- زمان مطالعه 8 دقیقه
- سطح خیلی سخت
دانلود اپلیکیشن «زیبوک»
این فصل را میتوانید به بهترین شکل و با امکانات عالی در اپلیکیشن «زیبوک» بخوانید
متن انگلیسی فصل
A message from Mossolov
It was almost six o’clock by the time we got back to East 43rd Street. The light on the answering machine was flashing. Stella pressed the playback button. A brief but threatening anonymous message: “If you know what’s good for your health, keep out of our business.”
Someone was trying to warn us off and was prepared to use violence. But I wasn’t intending to lose any sleep over it. We had done enough for one day and I told Stella to go home. I stayed on at the office for a while, sorting through some old case papers and filing them away. The phone rang. I grabbed it and said: “Marley speaking.” But there was just silence. Exactly the same thing happened twice again, at fifteen-minute intervals. Whoever was at the other end wasn’t talkative. I was starting to get suspicious. We have one of those phones that displays the caller’s number. I tried calling the number, but there was no answer. Maybe someone was keeping track of where I was.
I put a call through to the Coast Guard to see if Lockhart had anything to report from their patrols off southern Long Island. Nothing as yet. It had been a long day, and the ideal way to finish it off was an appointment with a cold beer at McFadden’s Bar.
Outside, East 43rd Street was practically deserted. Was it my imagination or was there someone watching me in the shadows of a service entrance across the street? I went over to investigate. Nobody there. Either my eyes were playing tricks on me or I was turning into a nervous wreck. Definitely time for that beer. I would feel more comfortable where there was noise, bright lights and company.
I ordered a large beer and stayed by the bar for a while, chatting with some of the regular guys from the Daily News. The tiredness was beginning to hit me. Time to go home. But I’d forgotten something. I patted my pockets and realized I’d left the keys to my apartment in the office.
Returning along East 43rd Street, I suddenly became aware of a large black limo following me very slowly. I turned around and started walking rapidly in the other direction. As I was passing the car, it stopped and a door suddenly swung open, blocking my path. I stepped aside to avoid the door, but a large, heavily built guy was already out of the car, standing directly in front of me. I immediately recognized the bushy eyebrows and broken nose: Nick Zernov. He was easily six inches taller than me. The street was completely deserted. If I tried to run, I knew Zernov, being younger and in better shape, would easily catch me. The only sensible thing to do was to talk.
“Good evening. Lost your way or something?” I asked.
Zernov’s response was to lift me up effortlessly by my coat. His forehead was now level with my nose. That’s what I call a serious invasion of personal space. I didn’t like the idea of my nose being broken either.
“Marley, I have a message from Mossolov,” said Zernov. “Stop asking questions. Don’t stick your big nose in our business! Mossolov knows you’ve been watching us and wants you to call your people off. Otherwise, I’ll have to break your legs. Is that clear, Marley?”
“Couldn’t be clearer,” I replied. “Message received and understood.”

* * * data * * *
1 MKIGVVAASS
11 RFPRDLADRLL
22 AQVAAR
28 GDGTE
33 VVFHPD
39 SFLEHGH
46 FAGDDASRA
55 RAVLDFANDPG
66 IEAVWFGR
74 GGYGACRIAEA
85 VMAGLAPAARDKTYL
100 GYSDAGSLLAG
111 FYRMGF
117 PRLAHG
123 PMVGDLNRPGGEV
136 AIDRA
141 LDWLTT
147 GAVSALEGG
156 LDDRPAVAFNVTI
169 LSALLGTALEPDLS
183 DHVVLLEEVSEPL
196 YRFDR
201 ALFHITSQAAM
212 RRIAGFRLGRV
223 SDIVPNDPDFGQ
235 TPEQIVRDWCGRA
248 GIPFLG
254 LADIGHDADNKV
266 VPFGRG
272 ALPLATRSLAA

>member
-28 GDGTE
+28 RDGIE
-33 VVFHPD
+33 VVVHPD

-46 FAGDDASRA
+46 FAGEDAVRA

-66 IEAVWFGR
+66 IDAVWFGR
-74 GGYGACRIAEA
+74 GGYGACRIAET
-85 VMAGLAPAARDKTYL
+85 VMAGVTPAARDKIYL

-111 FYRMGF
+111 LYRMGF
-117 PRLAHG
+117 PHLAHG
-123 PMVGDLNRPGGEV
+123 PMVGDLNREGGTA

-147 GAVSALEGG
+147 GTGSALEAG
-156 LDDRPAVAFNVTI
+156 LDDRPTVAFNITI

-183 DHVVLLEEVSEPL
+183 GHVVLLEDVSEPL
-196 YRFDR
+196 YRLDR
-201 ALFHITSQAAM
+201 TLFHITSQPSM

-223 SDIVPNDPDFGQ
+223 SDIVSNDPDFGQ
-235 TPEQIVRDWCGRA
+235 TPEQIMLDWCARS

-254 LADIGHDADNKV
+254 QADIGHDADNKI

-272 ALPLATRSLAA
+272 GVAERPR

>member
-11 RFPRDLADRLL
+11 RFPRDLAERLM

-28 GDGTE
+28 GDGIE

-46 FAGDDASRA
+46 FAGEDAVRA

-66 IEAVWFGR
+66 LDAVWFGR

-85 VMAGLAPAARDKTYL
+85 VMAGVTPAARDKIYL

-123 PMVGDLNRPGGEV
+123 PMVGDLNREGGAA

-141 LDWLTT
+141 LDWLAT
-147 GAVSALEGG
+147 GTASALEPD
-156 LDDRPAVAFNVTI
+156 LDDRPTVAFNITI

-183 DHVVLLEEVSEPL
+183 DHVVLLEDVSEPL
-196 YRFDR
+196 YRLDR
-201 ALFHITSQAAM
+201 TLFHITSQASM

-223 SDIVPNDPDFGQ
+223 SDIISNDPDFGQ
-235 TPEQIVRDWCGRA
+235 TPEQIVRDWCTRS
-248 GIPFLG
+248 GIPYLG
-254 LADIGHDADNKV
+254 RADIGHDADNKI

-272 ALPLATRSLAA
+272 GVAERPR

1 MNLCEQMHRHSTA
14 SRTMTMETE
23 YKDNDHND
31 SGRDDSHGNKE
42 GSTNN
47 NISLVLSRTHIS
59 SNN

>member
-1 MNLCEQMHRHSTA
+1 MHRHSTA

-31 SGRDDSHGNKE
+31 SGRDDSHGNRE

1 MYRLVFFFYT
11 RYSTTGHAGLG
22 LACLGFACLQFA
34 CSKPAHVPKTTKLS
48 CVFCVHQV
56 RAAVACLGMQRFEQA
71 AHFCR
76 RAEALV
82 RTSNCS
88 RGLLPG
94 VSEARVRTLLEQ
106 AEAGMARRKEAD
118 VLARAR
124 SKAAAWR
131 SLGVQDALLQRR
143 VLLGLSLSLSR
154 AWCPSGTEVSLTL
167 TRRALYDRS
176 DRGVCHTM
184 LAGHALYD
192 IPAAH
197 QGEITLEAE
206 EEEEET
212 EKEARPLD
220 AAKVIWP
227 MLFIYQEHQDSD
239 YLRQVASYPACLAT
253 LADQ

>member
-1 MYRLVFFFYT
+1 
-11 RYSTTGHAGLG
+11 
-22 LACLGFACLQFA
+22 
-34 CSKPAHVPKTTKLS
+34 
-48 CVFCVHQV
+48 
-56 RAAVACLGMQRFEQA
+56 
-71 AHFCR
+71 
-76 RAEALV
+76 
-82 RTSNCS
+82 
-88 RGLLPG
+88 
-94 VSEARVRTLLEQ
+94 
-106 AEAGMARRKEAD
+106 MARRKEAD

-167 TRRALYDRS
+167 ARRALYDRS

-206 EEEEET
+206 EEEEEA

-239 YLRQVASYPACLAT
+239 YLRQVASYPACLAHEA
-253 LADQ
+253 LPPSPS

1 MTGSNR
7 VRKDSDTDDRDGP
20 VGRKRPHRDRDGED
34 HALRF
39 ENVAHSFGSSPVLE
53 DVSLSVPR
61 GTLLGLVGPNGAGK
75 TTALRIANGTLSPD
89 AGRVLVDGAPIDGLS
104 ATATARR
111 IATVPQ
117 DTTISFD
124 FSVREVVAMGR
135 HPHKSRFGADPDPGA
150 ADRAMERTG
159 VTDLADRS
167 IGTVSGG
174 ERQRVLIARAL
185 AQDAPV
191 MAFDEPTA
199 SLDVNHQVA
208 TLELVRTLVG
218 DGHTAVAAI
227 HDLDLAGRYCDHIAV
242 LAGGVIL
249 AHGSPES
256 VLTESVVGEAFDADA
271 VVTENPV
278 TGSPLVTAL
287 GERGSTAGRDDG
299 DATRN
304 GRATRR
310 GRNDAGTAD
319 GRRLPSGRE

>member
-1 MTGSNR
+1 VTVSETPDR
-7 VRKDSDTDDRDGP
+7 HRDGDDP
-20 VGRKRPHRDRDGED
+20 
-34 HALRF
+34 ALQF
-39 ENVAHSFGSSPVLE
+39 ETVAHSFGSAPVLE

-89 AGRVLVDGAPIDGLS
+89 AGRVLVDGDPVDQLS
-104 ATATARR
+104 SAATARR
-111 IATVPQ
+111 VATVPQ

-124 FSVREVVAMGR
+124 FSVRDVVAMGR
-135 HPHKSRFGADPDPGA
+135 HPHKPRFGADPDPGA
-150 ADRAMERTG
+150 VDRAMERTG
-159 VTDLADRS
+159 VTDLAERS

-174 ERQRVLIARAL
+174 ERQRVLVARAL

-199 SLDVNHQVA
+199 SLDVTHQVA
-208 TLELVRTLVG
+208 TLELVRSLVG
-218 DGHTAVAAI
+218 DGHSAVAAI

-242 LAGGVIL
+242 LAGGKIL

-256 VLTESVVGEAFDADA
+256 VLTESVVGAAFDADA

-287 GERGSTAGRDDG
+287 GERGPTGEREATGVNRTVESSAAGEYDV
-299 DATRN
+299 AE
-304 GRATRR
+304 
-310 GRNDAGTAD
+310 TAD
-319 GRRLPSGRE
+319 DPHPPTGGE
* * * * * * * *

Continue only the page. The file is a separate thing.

Zernov got back inside the car which sped off towards Park Avenue.
I’d learned two things from the meeting. First, that Zernov was definitely working for Mossolov. Second, Mossolov thought I had been watching them. They hadn’t connected the surveillance operation with the NYPD. This was a possible advantage. If they didn’t think that the police were involved, they might still go ahead with another immigrant smuggling operation. I’d have to contact Oldenberg to tell him to make the police operation less obvious. Then they’d assume they’d scared me off.
I went back to the office and called Captain Oldenberg. Fortunately he was still at his desk. I explained what had just happened.
“Do you have anything new on Zernov?” I asked.
“We have some good photos,” Oldenberg said. “Zernov was twice seen entering the Mossolov Import Export office on Brighton Beach Avenue. But we haven’t had a sighting of the boss of the organization. Zernov’s been seen with two men and a woman on a couple of occasions. I’ll email some pictures through to you.”
One more call before I could go home. This time to Joe Blaney.
“Joe, I’ve had a serious threat made against me. I need protection. You’ll need to be armed. And another thing, will you rent a car? Anything that’s powerful but looks anonymous. Could you start this evening?”
“Sure, boss. I’m not doing anything else at the moment,” Joe replied.
“OK, then. Pack a suitcase and come to my apartment at 9:00 PM,” I said.
On the subway home, I immediately fell fast asleep but knew, as always, I’d wake up just before the train arrived at Main Street, Queens. It’s a technique I’ve developed over long years of commuting. On Main Street, I bought a bottle of chilled white wine at the local liquor store and got myself a Korean take-out meal. It was my intention finally to have the quiet evening I’d promised myself.
When Joe arrived I knew I would sleep more soundly. It’s reassuring to have an ex-NYPD heavyweight boxing champion sharing the apartment. Since I left the NYPD, I’ve never carried a gun. Normally, my philosophy is that if a job involves using a gun, it’s a job not worth taking. That’s on account of the potential health risks. I knew if Joe had to use a gun, he’d be more accurate than I could ever hope to be.
There would be no weekend break. I wanted to bring this case to a close.
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